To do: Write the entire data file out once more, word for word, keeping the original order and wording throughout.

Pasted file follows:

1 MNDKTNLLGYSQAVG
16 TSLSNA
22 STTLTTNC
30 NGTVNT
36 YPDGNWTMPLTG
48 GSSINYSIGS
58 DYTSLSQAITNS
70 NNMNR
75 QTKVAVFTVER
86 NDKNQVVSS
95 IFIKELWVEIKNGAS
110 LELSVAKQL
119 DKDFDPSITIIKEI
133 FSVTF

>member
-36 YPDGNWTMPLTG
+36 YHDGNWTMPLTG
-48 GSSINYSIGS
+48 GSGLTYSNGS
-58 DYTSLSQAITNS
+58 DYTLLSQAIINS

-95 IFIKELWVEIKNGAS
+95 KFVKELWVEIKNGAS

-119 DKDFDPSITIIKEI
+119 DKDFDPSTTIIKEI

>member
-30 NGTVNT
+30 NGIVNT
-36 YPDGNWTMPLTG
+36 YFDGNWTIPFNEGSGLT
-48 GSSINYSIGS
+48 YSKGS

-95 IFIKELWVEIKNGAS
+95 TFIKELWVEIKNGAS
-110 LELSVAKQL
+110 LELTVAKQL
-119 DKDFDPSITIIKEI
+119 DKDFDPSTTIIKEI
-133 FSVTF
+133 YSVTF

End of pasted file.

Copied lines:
1 MNDKTNLLGYSQAVG
16 TSLSNA
22 STTLTTNC
30 NGTVNT
36 YPDGNWTMPLTG
48 GSSINYSIGS
58 DYTSLSQAITNS
70 NNMNR
75 QTKVAVFTVER
86 NDKNQVVSS
95 IFIKELWVEIKNGAS
110 LELSVAKQL
119 DKDFDPSITIIKEI
133 FSVTF

>member
-36 YPDGNWTMPLTG
+36 YHDGNWTMPLTG
-48 GSSINYSIGS
+48 GSGLTYSNGS
-58 DYTSLSQAITNS
+58 DYTLLSQAIINS

-95 IFIKELWVEIKNGAS
+95 KFVKELWVEIKNGAS

-119 DKDFDPSITIIKEI
+119 DKDFDPSTTIIKEI

>member
-30 NGTVNT
+30 NGIVNT
-36 YPDGNWTMPLTG
+36 YFDGNWTIPFNEGSGLT
-48 GSSINYSIGS
+48 YSKGS

-95 IFIKELWVEIKNGAS
+95 TFIKELWVEIKNGAS
-110 LELSVAKQL
+110 LELTVAKQL
-119 DKDFDPSITIIKEI
+119 DKDFDPSTTIIKEI
-133 FSVTF
+133 YSVTF